Referring back to FIG. 3, each of the gripping drive wheels 48 and 50 is paired with a respective adjacent idler wheel 58 and 60. These idler wheels 58 and 60 are freely rotating wheels positioned so as to form pairs of confronting document grip wheels with their respective gripping drive wheels 48 and 50. These pairs of grip wheels 48/58 and 50/60 are positioned on opposite sides of and do not engage read head 32 and therefore avoid friction with the read head. For reasons related to the self aligning feature to be described, idler wheel 58 is supported by an axis 62 which is fixed to mounting plate 26 while idler wheel 60 is supported on a spring loaded torsion arm 64, which is suitably attached to mounting plate 26.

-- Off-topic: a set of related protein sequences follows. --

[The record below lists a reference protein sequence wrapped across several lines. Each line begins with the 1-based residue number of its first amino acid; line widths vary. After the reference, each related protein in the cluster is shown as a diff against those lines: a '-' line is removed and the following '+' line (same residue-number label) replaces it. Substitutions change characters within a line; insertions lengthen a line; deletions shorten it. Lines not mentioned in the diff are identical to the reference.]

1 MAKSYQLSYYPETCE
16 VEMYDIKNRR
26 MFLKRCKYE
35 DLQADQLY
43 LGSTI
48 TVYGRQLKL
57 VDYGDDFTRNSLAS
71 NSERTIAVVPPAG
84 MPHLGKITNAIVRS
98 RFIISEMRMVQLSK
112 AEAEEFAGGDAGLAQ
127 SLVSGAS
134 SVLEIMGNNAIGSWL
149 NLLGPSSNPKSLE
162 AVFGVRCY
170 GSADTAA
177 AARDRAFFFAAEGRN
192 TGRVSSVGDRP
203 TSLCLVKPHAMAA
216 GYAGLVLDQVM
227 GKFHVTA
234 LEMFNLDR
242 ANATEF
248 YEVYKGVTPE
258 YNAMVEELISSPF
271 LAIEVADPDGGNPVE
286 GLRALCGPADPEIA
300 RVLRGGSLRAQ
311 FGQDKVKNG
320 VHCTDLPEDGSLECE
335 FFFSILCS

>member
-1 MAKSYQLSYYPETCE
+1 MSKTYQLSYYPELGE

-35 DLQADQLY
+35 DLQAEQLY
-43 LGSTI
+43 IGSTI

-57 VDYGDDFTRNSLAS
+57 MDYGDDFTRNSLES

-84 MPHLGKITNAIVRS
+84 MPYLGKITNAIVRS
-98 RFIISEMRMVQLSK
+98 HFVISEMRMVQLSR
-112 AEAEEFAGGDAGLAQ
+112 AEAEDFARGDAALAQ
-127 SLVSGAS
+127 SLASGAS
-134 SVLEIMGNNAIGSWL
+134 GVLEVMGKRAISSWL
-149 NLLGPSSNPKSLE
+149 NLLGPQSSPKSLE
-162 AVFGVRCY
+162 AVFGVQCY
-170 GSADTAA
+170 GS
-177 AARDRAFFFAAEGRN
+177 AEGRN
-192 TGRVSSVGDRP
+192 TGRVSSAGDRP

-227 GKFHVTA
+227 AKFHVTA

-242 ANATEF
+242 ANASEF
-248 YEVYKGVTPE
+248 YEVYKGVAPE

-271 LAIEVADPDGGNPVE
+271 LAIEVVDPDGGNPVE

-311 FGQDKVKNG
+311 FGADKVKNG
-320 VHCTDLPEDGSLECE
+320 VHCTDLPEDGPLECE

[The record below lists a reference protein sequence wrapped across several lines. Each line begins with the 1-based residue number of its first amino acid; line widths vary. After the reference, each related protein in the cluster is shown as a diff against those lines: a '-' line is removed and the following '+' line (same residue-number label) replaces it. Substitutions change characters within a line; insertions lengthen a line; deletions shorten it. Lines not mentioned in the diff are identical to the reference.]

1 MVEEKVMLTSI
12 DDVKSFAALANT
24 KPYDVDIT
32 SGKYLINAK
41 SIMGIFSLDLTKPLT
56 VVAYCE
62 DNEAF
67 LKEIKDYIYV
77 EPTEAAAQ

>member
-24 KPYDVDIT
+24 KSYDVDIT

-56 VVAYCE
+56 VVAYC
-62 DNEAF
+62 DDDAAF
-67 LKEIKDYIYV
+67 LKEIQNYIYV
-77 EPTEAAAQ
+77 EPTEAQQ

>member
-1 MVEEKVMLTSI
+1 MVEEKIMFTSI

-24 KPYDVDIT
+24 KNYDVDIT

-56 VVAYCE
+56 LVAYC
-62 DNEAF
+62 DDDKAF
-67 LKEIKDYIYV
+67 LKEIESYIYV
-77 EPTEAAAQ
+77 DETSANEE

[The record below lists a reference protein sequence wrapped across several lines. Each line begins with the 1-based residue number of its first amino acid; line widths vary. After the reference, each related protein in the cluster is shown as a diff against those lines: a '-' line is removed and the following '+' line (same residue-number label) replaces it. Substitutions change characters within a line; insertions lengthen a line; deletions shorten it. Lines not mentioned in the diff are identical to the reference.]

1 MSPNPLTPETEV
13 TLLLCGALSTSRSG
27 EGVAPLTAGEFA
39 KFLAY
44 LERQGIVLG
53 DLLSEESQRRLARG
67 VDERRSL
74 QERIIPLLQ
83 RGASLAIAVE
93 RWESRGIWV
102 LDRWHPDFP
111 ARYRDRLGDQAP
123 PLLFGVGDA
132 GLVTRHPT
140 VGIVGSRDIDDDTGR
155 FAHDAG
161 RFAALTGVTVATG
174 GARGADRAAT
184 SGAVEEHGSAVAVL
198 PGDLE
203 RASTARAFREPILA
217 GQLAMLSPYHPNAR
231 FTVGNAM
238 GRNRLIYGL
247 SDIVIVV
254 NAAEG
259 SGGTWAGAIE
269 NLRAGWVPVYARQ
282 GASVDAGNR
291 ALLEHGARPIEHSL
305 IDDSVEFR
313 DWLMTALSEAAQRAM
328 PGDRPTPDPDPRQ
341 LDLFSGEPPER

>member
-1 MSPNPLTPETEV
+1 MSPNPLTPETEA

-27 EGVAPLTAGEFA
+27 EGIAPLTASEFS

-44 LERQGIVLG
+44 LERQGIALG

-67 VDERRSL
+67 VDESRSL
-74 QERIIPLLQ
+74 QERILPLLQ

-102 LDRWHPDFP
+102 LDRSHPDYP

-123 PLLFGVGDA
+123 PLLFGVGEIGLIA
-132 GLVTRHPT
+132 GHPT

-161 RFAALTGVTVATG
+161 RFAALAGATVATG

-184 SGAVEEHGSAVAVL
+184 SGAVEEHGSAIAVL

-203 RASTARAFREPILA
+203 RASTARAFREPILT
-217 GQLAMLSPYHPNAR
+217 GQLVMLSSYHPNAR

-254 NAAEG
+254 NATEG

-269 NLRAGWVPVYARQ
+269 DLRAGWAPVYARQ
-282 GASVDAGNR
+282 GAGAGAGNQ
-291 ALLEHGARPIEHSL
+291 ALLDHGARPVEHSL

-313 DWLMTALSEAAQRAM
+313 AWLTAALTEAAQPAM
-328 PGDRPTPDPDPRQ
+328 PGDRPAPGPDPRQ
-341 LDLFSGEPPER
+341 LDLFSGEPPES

Referring again to FIG. 2A, when check 16 is inserted into apparatus 10, a leading edge sensor 66 and a side edge sensor 68 which are provided as part of document moving arrangement 28 are positioned to detect the presence of check 16 and consequently switch on motor 34. In the presently preferred embodiment, these sensors are optical sensors mounted at the outer end of drive roller assembly 36 and on mounting plate 26 respectively. However, other embodiments may incorporate other types of sensors such as but not limited to mechanical switches. Once the motor is switched on, the operator further inserts check 16 until it engages and is gripped by grip wheels 48/58 and 50/60. During this movement of the check but before it reaches read head 32, idler roller 54 does not move and therefore does not add any load to motor 34. At this point, the two pairs of confronting grip wheels 48/58 and 50/60 grip the check and move it through the path. As check 16 is moved further through path 14, idler roller 54 engages check 16 against read head 32, which reads the characters printed on check 16 using character reading arrangement 30. Because idler roller 54 is made of a relatively soft material, as mentioned above, and because it is not used to move check 16 but rather rotates freely, the pressure against read head 32 exerted by idler roller 54 is limited to the minimum pressure needed to hold check 16 against read head 32. Therefore the friction between check 16 and read head 32 and between check 16 and idler roller 54 is minimized. Also, since drive grip wheels 48 and 50 do not press against read head 32 but rather grip check 16 by opposing freely rotating wheels 58 and 60, friction is again minimized. The combination of these methods of reducing the friction produced as check 16 moves through path 14 reduces the power required to operate apparatus 10. As mentioned above, this low power capability allows the apparatus to be powered directly from a typical cash register input/output port.